Sex Offense Registry Fact Sheet

Sex Offense Registry Fact Sheet 

Emily Horowitz, Ph.D. // Dept. of Sociology & Criminal Justice, St. Francis College // ehorowitz@sfc.edu

 

*As of 2018, there were 917,771 people listed on the U.S. sex offense registry (NCMEC, 2018) – an increase of 50,000+ since 2016.

 

*What is “the registry”? Internet/public postings of those w/sex offense convictions including photos, home address, and crime of conviction; some states list license plates and work addresses. 

 

*Widespread public sex offense registries emerged in the mid-1990s. The Jacob Wetterling Act (1994) requires states to implement a sex offense registration program; Megan’s Law (1996) requires states to conduct community notification and maintain internet sites with sex-offense information; the Pam Lyncher Act (1996) establishes the National Sex Offense Registry. Recent federal laws include the Adam Walsh Act (2006) establishes uniform registration/notification and requires registration for those 14 and older; Keeping the Internet Devoid of Predators Act (2008) requires those convicted of sex offenses to disclose all internet identifiers; International Megan’s Law (2016) requires passport identifiers for those convicted of sex offenses.

 

*Federal and state sex offense laws often apply for decades and even life, after completion of jail/prison and parole/probation. The rationale that those with sex offense convictions are “hardwired” to re-offend and need special post-conviction, post-sentence long-term monitoring is false. A few examples:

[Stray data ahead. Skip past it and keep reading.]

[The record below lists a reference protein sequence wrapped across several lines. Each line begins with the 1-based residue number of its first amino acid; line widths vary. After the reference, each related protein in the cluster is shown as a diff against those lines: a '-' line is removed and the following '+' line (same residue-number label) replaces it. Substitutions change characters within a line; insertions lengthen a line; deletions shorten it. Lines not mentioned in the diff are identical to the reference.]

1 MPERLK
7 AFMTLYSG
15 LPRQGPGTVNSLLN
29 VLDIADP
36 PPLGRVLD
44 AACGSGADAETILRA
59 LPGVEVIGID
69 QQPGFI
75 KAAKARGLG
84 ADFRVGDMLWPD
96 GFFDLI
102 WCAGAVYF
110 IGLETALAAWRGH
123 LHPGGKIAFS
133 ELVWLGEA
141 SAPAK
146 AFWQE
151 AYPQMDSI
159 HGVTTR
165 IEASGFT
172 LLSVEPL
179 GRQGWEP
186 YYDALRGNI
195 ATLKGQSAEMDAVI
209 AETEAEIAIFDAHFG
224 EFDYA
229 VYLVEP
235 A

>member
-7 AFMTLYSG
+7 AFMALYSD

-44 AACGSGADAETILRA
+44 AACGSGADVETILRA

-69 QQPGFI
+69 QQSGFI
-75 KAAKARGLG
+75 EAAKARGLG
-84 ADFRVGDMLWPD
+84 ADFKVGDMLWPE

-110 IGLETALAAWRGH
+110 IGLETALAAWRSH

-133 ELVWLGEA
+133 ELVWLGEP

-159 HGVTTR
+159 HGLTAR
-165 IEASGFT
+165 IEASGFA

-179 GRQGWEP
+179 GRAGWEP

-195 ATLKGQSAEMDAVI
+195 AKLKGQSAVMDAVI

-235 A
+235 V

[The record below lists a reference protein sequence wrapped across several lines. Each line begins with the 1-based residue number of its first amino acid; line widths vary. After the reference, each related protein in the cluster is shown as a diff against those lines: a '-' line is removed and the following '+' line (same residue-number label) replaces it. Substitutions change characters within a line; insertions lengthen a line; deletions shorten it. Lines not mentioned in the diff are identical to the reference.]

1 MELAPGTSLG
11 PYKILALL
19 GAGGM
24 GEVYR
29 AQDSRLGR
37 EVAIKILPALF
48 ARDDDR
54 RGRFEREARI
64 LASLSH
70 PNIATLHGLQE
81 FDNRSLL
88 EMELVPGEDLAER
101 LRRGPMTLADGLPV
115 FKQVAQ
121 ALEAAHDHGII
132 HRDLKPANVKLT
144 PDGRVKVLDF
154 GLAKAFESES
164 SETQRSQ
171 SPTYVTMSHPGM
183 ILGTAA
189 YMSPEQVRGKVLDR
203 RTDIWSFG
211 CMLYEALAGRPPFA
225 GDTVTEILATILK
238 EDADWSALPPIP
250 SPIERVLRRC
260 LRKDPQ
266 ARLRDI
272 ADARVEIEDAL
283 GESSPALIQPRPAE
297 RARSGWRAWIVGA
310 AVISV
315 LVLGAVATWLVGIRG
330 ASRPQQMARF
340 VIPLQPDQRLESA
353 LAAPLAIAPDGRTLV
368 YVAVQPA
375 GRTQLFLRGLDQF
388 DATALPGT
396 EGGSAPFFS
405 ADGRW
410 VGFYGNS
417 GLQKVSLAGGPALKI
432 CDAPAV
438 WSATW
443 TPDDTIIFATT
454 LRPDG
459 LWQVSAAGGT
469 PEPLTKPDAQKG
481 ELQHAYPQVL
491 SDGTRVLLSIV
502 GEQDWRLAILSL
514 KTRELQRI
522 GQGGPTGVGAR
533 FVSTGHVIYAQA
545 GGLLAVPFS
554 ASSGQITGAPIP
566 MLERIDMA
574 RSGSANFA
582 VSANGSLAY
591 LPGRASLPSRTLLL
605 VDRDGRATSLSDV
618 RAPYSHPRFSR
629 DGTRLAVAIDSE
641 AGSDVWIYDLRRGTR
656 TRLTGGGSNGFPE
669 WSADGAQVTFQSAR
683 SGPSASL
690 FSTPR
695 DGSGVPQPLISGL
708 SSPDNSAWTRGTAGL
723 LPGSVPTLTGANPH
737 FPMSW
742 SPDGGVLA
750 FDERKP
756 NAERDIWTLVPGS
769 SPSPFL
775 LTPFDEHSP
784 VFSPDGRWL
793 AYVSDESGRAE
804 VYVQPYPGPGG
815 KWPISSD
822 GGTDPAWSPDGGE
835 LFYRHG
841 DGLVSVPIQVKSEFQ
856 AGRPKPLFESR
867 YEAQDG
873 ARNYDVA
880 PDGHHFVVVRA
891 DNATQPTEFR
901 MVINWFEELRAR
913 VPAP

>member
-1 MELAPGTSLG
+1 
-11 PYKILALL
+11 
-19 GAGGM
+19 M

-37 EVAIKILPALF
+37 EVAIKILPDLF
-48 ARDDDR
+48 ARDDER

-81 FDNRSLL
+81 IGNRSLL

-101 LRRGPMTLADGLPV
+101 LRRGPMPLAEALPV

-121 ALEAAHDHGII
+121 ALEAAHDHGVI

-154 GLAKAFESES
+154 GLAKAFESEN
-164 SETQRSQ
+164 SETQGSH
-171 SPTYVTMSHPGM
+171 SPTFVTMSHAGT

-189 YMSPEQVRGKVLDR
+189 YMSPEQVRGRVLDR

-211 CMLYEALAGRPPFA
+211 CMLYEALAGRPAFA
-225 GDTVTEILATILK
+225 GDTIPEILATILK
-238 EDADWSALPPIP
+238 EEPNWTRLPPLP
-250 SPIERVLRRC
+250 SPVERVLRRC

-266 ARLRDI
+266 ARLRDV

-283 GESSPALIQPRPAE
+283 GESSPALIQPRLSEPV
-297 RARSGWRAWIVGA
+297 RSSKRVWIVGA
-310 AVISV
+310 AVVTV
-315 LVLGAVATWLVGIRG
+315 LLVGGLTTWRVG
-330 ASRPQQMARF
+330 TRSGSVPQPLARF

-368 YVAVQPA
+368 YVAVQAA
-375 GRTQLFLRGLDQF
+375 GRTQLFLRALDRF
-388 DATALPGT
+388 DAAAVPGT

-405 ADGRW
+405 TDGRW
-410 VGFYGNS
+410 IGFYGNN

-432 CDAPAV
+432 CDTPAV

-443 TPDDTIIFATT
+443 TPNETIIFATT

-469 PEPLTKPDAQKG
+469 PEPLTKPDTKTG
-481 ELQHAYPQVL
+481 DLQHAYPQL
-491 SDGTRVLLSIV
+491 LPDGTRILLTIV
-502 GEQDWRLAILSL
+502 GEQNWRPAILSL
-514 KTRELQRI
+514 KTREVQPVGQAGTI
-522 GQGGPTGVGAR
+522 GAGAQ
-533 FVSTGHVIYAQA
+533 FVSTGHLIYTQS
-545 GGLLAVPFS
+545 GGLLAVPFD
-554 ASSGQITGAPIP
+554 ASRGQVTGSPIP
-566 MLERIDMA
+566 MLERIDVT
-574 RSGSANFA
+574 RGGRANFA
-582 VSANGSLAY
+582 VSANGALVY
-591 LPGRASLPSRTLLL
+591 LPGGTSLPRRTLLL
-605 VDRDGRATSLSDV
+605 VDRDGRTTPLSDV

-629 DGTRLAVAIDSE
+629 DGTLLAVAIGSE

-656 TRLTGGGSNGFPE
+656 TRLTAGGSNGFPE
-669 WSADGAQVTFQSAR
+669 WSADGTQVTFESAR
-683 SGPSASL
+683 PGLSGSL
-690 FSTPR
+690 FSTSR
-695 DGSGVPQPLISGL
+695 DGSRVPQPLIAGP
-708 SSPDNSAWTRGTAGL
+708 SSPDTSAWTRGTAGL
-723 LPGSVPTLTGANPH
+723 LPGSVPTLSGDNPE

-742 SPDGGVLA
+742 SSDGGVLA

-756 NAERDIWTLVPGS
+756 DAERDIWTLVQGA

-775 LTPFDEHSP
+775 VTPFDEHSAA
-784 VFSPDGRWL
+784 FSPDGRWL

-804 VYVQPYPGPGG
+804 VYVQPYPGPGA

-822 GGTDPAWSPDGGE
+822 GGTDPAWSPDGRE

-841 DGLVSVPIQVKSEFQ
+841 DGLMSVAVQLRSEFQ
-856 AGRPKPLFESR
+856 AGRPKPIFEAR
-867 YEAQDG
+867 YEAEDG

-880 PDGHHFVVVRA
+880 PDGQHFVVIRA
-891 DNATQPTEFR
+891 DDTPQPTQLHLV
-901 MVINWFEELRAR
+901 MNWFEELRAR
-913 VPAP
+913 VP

• A Department of Justice (2003) study tracked 9,691 people convicted of sex offenses released from prison in 1994 for 3 years – 5.3% were rearrested for a sex crime within 3 years; 3.5% were reconvicted. 
    • A Connecticut Office of Policy and Management (2012) study tracked those released in 2005; 3.6% were charged with a new sex crime, 2.7% were convicted, 1.7% returned to prison. 
  • A California Department of Corrections (2015) study found that of the 8,471 people in California convicted of a sex offense and released from prison in 2009-2010, 0.8% were returned to prison for a new sex crime (91.9% percent were returned for parole violations, 5.3% for a new non-sex crime, 2% for failing to register on the sex offense registry).

 

*Do sex offense registries keep us safer? 

  • A 2008 study found over 95% of sex offenses in New York were committed by first-time offenders
  • The sex offense registry is not widely accessed; a Nebraska survey found only 34.8% of adults had actually accessed it.
  • Costs of implementing and maintaining the sex offense registry are astronomical with no clear effect.

 

There has been a steady and significant decline in child sexual abuse since 1990—before federal registry laws. Scholars find the decline is largely due to social and economic factors – not the registry.

 

*Why does the public believe those convicted of sex offenses are destined to re-offend?

State-based laws such “Jessica’s Law” include provisions that those convicted of sex offenses wear GPS devices – often for life – on the grounds that recidivism is inevitable; Ellman & Ellman (2015) detail how false sex offense recidivism data guides major judicial decisions and policies, and how even the Supreme Court has cited a faulty source that falsely claimed “frightening and high” re-offense rates.